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The vortical structures and turbulence statistics in the near wake of rectangular, trapezoidal, triangular and ellipsoidal tabs were experimentally studied in a refractive-index-matching channel. The tabs share the same bulk dimensions, including a 17 mm height, a 28 mm base width and a
inclination angle. Measurements were performed at two Reynolds numbers based on the tab height,
(laminar incoming flow) and 13 000 (turbulent incoming flow). Three-dimensional, three-component particle image velocimetry (PIV) was used to study the mean flow distribution and dominant large-scale vortices, while complementary high-spatial-resolution planar PIV measurements were used to quantify high-order statistics. Instantaneous three-dimensional fields revealed the coexistence of a coherent counter-rotating vortex pair (CVP) and hairpin structures. The CVP and hairpin vortices (the primary structures) exhibit distinctive characteristics and strength across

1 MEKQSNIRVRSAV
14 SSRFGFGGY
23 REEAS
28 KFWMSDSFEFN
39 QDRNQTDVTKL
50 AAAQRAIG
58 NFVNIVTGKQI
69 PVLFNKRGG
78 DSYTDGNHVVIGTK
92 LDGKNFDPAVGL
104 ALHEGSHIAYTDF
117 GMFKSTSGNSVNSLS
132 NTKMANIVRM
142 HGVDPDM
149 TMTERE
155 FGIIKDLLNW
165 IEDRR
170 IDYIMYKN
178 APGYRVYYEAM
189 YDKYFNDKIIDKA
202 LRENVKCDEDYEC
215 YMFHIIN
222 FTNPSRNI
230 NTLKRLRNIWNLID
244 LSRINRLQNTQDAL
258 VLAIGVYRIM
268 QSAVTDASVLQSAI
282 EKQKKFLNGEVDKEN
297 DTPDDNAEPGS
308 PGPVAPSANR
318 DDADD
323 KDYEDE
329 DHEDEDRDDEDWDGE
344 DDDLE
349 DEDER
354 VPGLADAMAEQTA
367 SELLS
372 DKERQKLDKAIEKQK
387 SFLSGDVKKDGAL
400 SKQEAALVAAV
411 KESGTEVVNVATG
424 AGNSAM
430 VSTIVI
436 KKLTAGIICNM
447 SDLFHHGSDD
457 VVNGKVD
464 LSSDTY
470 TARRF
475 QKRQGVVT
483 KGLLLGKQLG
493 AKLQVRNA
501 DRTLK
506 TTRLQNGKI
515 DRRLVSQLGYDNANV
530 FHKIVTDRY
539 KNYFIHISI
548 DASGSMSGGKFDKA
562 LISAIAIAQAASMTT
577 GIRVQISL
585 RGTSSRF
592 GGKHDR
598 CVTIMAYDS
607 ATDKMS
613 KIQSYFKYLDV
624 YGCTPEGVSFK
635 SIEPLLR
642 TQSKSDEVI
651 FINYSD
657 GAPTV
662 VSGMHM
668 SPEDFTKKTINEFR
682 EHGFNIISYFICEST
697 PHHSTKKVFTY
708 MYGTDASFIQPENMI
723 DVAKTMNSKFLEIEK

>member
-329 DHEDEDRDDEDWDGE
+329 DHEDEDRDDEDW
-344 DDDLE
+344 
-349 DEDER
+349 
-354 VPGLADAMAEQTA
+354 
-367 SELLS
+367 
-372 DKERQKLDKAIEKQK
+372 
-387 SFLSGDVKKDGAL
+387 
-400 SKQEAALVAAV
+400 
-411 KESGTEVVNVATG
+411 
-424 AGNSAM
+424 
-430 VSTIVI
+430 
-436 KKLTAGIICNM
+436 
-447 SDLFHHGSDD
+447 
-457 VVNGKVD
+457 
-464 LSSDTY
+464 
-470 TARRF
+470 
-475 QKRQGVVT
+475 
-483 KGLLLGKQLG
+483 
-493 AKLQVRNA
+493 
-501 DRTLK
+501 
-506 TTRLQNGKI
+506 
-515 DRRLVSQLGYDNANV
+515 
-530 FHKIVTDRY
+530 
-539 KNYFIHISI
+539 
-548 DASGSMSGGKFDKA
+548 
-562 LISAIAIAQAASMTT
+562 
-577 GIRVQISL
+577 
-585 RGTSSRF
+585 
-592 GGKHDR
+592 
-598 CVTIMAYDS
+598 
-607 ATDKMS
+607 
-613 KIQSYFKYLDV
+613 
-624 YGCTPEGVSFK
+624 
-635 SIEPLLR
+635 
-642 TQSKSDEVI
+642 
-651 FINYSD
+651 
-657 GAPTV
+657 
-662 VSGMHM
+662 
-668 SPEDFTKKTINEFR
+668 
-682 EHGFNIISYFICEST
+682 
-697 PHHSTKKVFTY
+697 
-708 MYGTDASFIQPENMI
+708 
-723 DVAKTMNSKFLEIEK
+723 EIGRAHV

and tab geometries. The CVP is coherently present in the mean flow field and grows in strength over a significantly longer distance at the low
due to the lower turbulence levels and the delayed shedding of the hairpin vortices. These features at the low
are associated with the presence of Kelvin–Helmholtz instability that develops over three tab heights downstream of the trailing edge. Moreover, a secondary CVP with an opposite sense of rotation resides below the primary one for the four tabs at the low
. The interaction between the hairpin structures and the primary CVP is experimentally measured in three dimensions and shows complex coexistence. Although the CVP undergoes deformation and splitting at times, it maintains its presence and leads to significant mean spanwise and wall-normal flows.
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